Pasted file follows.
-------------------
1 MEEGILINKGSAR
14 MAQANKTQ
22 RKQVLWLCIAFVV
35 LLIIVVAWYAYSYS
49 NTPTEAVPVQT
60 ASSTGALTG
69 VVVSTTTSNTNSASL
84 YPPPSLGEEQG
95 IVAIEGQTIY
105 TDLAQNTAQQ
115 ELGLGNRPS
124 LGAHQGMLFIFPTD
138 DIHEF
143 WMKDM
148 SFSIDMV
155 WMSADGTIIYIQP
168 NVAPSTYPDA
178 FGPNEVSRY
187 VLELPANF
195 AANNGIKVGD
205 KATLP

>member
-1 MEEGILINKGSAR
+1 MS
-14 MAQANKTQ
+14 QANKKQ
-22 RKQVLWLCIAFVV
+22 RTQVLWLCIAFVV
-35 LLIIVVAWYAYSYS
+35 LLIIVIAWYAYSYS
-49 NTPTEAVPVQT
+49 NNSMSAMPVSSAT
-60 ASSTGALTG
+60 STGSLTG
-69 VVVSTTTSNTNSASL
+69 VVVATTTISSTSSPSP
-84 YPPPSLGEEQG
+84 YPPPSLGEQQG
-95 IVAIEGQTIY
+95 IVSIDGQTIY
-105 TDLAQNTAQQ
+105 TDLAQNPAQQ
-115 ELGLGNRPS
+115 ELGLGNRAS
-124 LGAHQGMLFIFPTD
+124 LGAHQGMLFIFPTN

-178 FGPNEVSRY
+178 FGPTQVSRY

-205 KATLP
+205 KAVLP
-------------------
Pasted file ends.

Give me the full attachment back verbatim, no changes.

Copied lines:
1 MEEGILINKGSAR
14 MAQANKTQ
22 RKQVLWLCIAFVV
35 LLIIVVAWYAYSYS
49 NTPTEAVPVQT
60 ASSTGALTG
69 VVVSTTTSNTNSASL
84 YPPPSLGEEQG
95 IVAIEGQTIY
105 TDLAQNTAQQ
115 ELGLGNRPS
124 LGAHQGMLFIFPTD
138 DIHEF
143 WMKDM
148 SFSIDMV
155 WMSADGTIIYIQP
168 NVAPSTYPDA
178 FGPNEVSRY
187 VLELPANF
195 AANNGIKVGD
205 KATLP

>member
-1 MEEGILINKGSAR
+1 MS
-14 MAQANKTQ
+14 QANKKQ
-22 RKQVLWLCIAFVV
+22 RTQVLWLCIAFVV
-35 LLIIVVAWYAYSYS
+35 LLIIVIAWYAYSYS
-49 NTPTEAVPVQT
+49 NNSMSAMPVSSAT
-60 ASSTGALTG
+60 STGSLTG
-69 VVVSTTTSNTNSASL
+69 VVVATTTISSTSSPSP
-84 YPPPSLGEEQG
+84 YPPPSLGEQQG
-95 IVAIEGQTIY
+95 IVSIDGQTIY
-105 TDLAQNTAQQ
+105 TDLAQNPAQQ
-115 ELGLGNRPS
+115 ELGLGNRAS
-124 LGAHQGMLFIFPTD
+124 LGAHQGMLFIFPTN

-178 FGPNEVSRY
+178 FGPTQVSRY

-205 KATLP
+205 KAVLP